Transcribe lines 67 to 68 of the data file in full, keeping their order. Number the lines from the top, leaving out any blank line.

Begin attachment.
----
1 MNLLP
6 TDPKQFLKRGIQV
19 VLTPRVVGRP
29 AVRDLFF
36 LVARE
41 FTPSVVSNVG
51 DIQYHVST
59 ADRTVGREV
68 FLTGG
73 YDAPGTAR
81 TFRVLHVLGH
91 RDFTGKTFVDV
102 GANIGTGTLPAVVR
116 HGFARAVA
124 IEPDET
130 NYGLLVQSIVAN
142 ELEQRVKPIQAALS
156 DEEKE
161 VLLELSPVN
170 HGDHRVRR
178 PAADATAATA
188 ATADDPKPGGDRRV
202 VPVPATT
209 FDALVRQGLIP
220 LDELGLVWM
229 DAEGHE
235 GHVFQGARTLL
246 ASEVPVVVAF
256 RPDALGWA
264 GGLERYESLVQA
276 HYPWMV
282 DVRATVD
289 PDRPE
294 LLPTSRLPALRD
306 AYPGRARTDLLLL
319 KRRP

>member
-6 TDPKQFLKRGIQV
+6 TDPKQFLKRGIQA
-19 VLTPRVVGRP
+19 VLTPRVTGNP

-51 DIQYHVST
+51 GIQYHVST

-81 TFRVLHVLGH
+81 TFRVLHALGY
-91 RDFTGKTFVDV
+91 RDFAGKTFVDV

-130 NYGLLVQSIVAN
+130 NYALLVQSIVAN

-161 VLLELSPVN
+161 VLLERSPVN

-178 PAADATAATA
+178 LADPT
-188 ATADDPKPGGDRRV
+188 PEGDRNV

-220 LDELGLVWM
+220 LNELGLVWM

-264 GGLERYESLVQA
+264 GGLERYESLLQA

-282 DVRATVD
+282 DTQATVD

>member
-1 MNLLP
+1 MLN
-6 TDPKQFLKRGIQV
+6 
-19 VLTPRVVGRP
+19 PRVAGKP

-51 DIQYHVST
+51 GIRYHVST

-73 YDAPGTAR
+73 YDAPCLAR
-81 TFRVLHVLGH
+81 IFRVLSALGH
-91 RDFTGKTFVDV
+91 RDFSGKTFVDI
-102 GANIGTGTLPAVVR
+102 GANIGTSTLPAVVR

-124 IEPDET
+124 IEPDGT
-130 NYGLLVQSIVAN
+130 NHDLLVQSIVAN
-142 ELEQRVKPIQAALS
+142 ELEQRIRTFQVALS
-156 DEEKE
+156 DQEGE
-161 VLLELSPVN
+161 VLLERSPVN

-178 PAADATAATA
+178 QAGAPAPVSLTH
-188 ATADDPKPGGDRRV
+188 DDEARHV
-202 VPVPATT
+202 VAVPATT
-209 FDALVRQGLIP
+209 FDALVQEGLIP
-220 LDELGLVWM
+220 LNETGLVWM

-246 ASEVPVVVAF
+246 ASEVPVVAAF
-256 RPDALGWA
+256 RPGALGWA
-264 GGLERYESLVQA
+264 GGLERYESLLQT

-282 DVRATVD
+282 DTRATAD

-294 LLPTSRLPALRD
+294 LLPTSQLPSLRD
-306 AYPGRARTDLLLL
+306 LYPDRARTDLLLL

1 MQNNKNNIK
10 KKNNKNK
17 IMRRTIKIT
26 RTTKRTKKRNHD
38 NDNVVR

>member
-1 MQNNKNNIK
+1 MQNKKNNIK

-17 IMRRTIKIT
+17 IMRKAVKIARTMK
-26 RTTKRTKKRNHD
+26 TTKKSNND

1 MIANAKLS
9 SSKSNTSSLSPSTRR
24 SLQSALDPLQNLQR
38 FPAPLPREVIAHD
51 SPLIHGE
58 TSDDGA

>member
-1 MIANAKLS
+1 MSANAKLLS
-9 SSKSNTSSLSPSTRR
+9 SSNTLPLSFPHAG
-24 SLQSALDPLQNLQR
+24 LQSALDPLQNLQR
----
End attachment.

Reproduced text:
-19 VLTPRVVGRP
+19 PRVAGKP